Justyna Zajac, Publicity
In honor of National Library Week 2009, OUP will be posting everyday to demonstrate our immense love of libraries. Libraries don’t just house thousands of fascinating books, they are also stunning works of architecture, havens of creativity for communities and venues for free and engaging programs. So please, make sure to check back in all this week and spread the library love.
Martin Maw is an Archivist at Oxford University Press, UK. Keep reading to learn about how he was charmed by libraries at an early age.
Though I never analysed it at the time, the power and charm of libraries took me over at a young age. I grew up in a fairly isolated town, long before anyone had even dreamt of the Internet, and the local library was the only way I had to explore my culture. Consequently, teenage Saturday mornings were often spent ferreting round that glass and concrete cube near the town hall, trying to find an alternative to school texts or to the unfathomably dull novels I knew at home.
It didn’t take long. Like many adolescents, I immersed myself in science fiction – though I read probably more of Ray Bradbury than any other writer. These days, I find Bradbury far too overblown and theatrical, but those are exactly the qualities that appeal to an impressionable 13 year-old: he seemed to be writing in wild colour when everything else I read was a tentative black and white. Bradbury was also the first writer I found who expressed the mystery of libraries themselves. His novel Something Wicked This Way Comes hinges on a small-town library and its caretaker, and exactly evokes suspended, after-hours atmosphere of deserted book stacks – places where anything may be revealed at the flick of a page. Equally, in writing Fahrenheit 451 Bradbury showed that books and stories can be dangerous things in themselves – you might have to memorise a text that was too risky to physically possess, and in some sense be taken over by that book. It wasn’t until much later I understood that Bradbury might be saying something else: that some people can get possessed by texts, that they can become walking repositories of other people’s words and thoughts, and that this can be a deprivation, even a threat to their very sense of self. It’s a theme handled with much greater subtlety – and menace – by Shirley Jackson in her story “The Tooth,” and in M. John Harrison’s work, especially The Course of the Heart: a mournful, visionary fantasy about the futility of fantasy itself, and (for my money) one of the best novels published in the past thirty ears. Needless to say, Bradbury’s implied caution is one you need to observe every day when working as a publisher – or as their archivist.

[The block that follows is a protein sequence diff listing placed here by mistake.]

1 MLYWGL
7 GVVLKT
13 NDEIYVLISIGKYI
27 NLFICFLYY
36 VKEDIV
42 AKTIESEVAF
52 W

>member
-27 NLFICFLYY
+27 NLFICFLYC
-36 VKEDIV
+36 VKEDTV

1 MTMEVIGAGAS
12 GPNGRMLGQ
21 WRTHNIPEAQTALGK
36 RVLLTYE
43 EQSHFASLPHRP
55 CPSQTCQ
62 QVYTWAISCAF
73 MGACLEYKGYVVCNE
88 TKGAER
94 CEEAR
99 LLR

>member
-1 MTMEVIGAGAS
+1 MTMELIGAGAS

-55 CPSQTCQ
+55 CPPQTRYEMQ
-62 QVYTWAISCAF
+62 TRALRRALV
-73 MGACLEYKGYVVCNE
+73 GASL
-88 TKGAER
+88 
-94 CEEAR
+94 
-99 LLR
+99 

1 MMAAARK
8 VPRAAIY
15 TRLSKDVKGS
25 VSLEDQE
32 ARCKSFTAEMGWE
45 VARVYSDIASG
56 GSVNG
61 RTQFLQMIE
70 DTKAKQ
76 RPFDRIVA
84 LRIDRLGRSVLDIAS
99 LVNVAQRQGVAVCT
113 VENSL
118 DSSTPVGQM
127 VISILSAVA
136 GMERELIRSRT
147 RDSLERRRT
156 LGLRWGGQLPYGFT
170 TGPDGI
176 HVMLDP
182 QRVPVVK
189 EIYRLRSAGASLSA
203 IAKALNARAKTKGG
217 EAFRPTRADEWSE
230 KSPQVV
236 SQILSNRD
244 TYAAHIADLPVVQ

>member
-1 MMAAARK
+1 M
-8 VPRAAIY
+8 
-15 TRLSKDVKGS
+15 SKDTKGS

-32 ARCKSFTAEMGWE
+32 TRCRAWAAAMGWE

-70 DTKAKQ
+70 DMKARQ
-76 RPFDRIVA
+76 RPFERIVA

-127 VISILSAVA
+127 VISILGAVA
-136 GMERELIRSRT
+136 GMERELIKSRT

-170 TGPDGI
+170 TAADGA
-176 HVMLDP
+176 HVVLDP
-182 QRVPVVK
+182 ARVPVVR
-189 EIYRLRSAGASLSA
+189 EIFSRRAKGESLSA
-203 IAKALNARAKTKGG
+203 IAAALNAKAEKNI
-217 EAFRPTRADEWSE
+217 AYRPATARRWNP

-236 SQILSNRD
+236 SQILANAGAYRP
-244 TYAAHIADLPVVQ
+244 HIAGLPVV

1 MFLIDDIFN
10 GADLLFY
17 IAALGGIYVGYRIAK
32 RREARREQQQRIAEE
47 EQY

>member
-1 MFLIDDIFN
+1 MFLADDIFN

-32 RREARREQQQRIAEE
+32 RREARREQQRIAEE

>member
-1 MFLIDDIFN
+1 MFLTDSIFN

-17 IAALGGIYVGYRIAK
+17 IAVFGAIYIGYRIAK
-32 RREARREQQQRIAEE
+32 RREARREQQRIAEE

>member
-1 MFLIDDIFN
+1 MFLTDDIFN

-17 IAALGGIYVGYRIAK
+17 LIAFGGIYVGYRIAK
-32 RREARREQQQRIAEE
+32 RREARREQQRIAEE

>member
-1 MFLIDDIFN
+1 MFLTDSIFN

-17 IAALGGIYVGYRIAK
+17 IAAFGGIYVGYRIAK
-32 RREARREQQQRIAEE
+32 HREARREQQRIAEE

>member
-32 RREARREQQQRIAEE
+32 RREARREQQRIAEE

The enchantment of libraries persisted. I went to university in the Midlands, and discovered an open-shelf treasure house that offered everything from V.S. Pritchett’s short stories to obscure works by the Beats, Lorca, and Burton’s rare translation of the Arabian Nights. None of this was on my syllabus – I endured two months of pointless misery, trying to read law, before switching to a history degree – but that didn’t matter. I was after an education; I got one. Or rather, I started on one. The more you read, the more you realise how little you’ve read.
That came home to me when I started working at the Bodleian Library. Not to experience its spell is, I think, impossible: you seem to inhabit a vast, hushed pavilion of ivory stone, which floats at one remove from the crowded lanes around it in Oxford city centre. But for a reader, its stacks are mania made visible. The gorgeous architecture is just a penthouse. Under it lie five floors of subterranean shelves, some 90 miles in total, holding not only every book you’ve ever read, but also all the ones you’ve never read and never will. You see where Jorge Luis Borges, a librarian himself, got his inspiration. Standing in the midst of the Bodleian’s shelving, it’s easy to imagine that the stacks stretch to infinity, as in Borges’s story “The Library of Babel,” and that their volumes capture every conceivable combination of letters – including this article. It’s said that the ancient library at Alexandria had a motto carved on its wall: “The Place of the Cure of the Soul.” Underground in Bodley, you might well think the opposite. This would be an easy place to go mad.
All of which helps to explain the lasting mystery of libraries, even with the “gimmethat” reach of the Internet. Good libraries are zones outside the mundane. They show you what you never imagined. They can put you in touch with the dead voices, take you to imaginary or vanished places: as in séance, you’re suddenly on those extraordinary blue lawns Fitzgerald glimpsed after dark at ‘20s society parties, or at Einstein’s elbow as he writes, very carefully, for the first time, “E=mc²”. Libraries are time travel on the cheap. But more than that, those ordered books on quiet shelves order ourselves in their turn, and help us keep our small intelligence in perspective: for, as an 18th century rabbi once noted, no matter how many books we absorb in our life, we have not yet truly read the first page.